Image Credit: Farmer near Gervais, Oregon, United States.by Andrew Parodi/Wikimedia Commons
General Guidelines for Planning Farm Successions
Communication is an important aspect of every plan. Yet, there are different stages by which plans are communicated as a means to ensure their effectiveness. Plans for project delegations are usually communicated once all important phases and stages have been carefully mapped out in order to give a comprehensive and clear direction of the work processes involved.
It is a different matter, though, if the plan involves the transfer of full authority and responsibilities. The communication process should start during the inception of the plan itself. Thus, communicating succession concerns is a key element for the following plan development guidelines:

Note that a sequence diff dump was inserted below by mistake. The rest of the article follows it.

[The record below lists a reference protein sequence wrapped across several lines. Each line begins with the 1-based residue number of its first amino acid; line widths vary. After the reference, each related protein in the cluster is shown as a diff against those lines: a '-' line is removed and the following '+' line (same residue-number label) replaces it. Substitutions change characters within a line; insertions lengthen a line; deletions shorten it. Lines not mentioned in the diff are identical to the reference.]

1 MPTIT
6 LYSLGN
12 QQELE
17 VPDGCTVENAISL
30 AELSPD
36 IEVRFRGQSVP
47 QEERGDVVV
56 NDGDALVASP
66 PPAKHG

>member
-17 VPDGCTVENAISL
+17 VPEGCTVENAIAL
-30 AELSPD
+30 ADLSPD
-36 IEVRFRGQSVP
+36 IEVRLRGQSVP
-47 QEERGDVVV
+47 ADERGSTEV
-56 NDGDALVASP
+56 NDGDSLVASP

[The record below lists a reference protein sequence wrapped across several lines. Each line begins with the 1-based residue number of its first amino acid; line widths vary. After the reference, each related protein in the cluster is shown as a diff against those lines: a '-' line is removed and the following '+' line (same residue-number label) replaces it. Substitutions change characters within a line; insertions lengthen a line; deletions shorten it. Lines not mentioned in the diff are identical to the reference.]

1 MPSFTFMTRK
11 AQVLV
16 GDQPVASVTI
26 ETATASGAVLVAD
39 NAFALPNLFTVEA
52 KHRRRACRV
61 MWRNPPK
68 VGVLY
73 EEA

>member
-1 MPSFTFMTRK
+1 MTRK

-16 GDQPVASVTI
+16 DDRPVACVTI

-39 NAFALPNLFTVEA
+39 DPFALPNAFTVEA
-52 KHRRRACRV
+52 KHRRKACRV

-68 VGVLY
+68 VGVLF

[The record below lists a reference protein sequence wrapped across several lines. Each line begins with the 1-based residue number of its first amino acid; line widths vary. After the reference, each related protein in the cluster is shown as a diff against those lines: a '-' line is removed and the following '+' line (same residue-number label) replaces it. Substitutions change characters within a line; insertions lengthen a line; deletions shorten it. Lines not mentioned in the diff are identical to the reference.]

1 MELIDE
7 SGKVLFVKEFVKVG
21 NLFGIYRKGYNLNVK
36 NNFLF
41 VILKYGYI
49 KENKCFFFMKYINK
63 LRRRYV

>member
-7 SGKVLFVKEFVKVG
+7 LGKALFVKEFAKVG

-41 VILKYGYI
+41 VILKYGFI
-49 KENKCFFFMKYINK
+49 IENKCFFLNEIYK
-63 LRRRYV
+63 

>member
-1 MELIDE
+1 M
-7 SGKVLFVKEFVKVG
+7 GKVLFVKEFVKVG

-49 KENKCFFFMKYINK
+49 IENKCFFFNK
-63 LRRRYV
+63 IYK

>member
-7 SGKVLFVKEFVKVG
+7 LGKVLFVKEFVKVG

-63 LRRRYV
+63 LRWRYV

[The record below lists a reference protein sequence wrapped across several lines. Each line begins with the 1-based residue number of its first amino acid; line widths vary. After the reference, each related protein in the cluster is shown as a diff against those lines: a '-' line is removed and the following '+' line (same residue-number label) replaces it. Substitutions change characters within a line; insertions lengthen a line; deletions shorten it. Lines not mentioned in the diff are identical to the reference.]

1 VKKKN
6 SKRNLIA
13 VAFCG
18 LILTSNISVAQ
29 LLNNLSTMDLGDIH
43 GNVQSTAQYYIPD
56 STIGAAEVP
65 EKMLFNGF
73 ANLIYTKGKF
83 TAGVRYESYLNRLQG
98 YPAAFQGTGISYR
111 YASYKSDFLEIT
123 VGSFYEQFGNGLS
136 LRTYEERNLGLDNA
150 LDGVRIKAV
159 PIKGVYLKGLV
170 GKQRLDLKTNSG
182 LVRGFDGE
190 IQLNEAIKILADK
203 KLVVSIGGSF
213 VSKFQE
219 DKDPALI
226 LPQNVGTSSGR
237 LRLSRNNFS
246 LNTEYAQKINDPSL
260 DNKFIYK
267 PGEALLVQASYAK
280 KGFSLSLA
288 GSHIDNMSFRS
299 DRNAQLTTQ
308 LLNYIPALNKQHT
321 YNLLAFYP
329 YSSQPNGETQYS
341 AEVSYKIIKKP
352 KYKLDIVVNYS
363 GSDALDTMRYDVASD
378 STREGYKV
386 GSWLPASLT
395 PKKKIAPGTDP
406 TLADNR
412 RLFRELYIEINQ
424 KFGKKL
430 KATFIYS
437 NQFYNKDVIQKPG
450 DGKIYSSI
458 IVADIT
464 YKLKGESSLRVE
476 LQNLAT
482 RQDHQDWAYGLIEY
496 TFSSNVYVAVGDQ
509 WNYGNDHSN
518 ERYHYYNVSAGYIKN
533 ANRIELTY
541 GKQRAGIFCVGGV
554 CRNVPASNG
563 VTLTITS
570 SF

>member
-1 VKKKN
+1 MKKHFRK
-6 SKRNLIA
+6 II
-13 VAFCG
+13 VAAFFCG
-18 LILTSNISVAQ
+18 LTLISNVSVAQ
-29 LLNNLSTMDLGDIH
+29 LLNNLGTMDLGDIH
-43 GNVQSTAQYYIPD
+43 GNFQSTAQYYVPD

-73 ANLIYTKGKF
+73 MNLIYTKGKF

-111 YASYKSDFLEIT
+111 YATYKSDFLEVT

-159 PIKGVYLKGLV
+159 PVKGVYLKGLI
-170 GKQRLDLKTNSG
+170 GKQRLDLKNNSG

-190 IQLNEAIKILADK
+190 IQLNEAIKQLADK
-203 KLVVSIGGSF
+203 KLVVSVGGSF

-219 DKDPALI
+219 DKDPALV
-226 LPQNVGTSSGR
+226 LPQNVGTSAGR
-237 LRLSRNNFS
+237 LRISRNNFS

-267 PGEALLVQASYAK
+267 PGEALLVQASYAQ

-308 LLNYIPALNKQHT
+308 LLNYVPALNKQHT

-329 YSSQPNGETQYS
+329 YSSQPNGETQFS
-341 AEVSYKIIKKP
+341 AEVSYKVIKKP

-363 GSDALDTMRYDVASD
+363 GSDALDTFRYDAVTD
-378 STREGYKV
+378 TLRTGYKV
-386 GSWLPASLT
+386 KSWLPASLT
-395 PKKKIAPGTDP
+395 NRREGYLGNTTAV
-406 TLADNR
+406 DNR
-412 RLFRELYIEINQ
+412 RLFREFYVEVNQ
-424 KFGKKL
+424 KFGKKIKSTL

The Different Values and Goals of the Family Members
The plan should commence with a formal family discussion between all members concerned, particularly those who are being considered as the next in line. It is during this stage that relevant information is established regarding:
(1) family values and goals; in relation to each family member's degree of commitment to preserve their family's legacy.
(2) individual plans, especially those that pertain to the potential successors;
(3) individual needs, particularly the retirement plan of the family heads; and
(4) the business needs and goals of the farm.
It is important for the head of the family and the farming business to impress upon the family members the importance of having an effective and bankable formal plan of succession.
Image Credit: Farmyard has become home to transport, agricultural and road-based.by Jonathan Wilkins/Wikimedia Commons